The Book of John makes no mention of this. 

Most Biblical scholars agree that Matthew, Mark and Luke have a source in the same document - some describe as the Q source.

But once the full Gospel of Thomas was found and translated, many scholars have agreed that this text - which appears to have predated Matthew, Mark and Luke - is the source of these three Gospels.

Since there is no source mentioned - where Jesus or someone else describes having observed this event - and no event portrayed in the Gospel of Thomas, we have to accept the possibility that this event may have been added later by scribes.

Why would scribes have added this text later? There are some interesting parallels between this event and the events of Moses narrated in Deuteronomy:

1) Both Moses and Jesus fasted for 40 days.
2) Both Moses and Jesus went away to the desert
3) Moses returned with the Ten Commandments
4) Jesus began his teaching mission upon his return from the desert

This has led many to assume that Jesus was the new Moses. As if Moses was the old guard and Jesus is the new guard. This opens up the potential motive related to conversion many centuries ago.

Such a premise is possible specifically due to the presence of this event - which has no source. (For example, a source would mean that Jesus described this event to someone else, or someone observed it.)

The other possibility is that Jesus did describe his ordeal to his followers later on. If this is the case, it is possible that Jesus described the devil in a metaphorical manner - not literally, in other words.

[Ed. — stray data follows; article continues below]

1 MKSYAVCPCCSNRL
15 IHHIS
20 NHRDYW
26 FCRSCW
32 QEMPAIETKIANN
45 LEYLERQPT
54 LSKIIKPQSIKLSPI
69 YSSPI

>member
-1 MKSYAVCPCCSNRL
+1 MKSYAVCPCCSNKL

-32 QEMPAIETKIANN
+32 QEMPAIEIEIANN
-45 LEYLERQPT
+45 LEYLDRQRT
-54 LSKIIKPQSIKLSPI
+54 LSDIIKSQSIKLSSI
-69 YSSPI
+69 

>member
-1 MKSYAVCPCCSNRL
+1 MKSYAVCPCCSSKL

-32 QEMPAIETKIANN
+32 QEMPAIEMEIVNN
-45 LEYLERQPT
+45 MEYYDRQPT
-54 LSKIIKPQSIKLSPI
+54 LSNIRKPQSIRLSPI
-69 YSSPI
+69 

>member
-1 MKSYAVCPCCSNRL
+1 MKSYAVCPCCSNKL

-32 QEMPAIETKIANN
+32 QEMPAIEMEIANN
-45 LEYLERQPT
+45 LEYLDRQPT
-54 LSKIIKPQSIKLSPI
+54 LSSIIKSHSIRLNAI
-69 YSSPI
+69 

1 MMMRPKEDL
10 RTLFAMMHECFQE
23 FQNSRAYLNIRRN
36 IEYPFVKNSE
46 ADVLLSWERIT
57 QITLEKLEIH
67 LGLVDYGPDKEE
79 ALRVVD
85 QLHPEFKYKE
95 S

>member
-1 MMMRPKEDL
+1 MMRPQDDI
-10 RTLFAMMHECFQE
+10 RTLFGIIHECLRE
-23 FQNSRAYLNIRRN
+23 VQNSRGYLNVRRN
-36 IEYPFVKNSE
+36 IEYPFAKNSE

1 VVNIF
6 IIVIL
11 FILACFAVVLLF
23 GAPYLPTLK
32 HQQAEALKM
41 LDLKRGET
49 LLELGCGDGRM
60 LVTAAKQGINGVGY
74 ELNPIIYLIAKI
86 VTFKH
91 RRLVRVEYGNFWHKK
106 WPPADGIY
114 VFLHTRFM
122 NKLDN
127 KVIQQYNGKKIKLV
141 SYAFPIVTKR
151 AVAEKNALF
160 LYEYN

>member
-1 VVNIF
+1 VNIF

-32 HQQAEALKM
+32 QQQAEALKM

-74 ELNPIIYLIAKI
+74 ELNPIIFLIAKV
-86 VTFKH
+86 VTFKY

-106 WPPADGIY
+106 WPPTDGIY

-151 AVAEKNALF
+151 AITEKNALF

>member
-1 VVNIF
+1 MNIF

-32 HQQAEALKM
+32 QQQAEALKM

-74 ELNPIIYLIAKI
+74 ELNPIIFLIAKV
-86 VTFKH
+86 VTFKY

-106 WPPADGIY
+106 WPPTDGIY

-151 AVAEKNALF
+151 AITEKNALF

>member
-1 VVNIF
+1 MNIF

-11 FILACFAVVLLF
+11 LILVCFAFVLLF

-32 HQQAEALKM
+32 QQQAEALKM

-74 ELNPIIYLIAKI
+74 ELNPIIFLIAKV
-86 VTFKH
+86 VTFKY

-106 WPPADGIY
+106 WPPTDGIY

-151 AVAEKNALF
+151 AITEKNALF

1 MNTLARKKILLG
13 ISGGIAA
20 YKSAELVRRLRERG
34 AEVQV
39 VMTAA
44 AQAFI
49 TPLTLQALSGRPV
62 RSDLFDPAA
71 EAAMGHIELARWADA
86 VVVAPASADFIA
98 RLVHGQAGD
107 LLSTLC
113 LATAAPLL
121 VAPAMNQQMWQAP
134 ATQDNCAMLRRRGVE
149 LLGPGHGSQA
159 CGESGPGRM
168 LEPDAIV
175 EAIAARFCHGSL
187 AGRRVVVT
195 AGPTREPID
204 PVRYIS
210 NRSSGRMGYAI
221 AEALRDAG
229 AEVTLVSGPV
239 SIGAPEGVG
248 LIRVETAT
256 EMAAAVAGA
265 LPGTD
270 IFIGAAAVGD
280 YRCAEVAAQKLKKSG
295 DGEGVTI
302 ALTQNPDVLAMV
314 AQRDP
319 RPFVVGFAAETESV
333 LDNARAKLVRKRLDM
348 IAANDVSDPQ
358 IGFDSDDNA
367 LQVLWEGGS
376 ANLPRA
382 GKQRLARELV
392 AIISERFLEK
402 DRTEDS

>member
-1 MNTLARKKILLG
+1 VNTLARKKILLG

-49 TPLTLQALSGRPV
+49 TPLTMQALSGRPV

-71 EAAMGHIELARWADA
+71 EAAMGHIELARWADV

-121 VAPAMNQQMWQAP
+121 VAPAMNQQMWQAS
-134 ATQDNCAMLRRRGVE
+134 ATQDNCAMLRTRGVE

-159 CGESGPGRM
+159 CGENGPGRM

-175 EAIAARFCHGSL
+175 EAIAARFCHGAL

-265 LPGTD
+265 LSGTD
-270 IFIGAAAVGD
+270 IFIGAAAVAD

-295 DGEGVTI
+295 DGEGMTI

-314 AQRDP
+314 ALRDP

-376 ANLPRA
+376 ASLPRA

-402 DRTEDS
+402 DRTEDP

We can easily assume it is not literal, since there is no location in the Judean desert where a person could see every kingdom in the whole world.

Otherwise, we have a situation where the "devil" is quoting scripture to Jesus.

What is the devil quoting from?

The verse the "devil" is quoting comes from David's Psalm 91. Here is the Psalm in its entirety, with the verse quoted by the "devil" in bold:
Whoever dwells in the shelter of the Most High will rest in the shadow of the Almighty.I will say of the LORD, "He is my refuge and my fortress, my God, in whom I trust."Surely He will save you from the fowler's snare and from the deadly pestilence.He will cover you with his feathers, and under His wings you will find refuge; His faithfulness will be your shield and rampart.You will not fear the terror of night, nor the arrow that flies by day,nor the pestilence that stalks in the darkness, nor the plague that destroys at midday.A thousand may fall at your side, ten thousand at your right hand, but it will not come near you.You will only observe with your eyes and see the punishment of the wicked.If you say, "The LORD is my refuge," and you make the Most High your dwelling,no harm will overtake you, no disaster will come near your tent. For He will command His angels concerning you to guard you in all your ways; they will lift you up in their hands, so that you will not strike your foot against a stone. You will tread on the lion and the cobra; you will trample the great lion and the serpent."Because he loves Me," says the LORD, "I will rescue him; I will protect him, for he acknowledges My Name.He will call on Me, and I will answer him; I will be with him in trouble, I will deliver him and honor him.With long life I will satisfy him and show him My salvation." (Psalm 91)